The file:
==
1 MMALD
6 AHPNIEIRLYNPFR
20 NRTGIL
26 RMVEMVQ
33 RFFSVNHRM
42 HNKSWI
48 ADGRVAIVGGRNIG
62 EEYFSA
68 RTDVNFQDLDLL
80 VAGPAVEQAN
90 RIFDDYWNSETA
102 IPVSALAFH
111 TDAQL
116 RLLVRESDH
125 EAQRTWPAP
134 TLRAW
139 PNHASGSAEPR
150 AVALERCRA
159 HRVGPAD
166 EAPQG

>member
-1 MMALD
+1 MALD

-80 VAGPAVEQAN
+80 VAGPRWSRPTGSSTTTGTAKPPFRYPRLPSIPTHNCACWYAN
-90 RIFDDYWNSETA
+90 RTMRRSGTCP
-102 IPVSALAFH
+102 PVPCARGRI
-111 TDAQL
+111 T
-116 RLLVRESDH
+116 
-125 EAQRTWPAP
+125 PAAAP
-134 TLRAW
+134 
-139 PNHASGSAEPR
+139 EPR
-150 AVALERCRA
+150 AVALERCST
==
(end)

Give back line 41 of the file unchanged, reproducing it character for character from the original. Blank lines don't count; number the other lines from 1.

+150 AVALERCST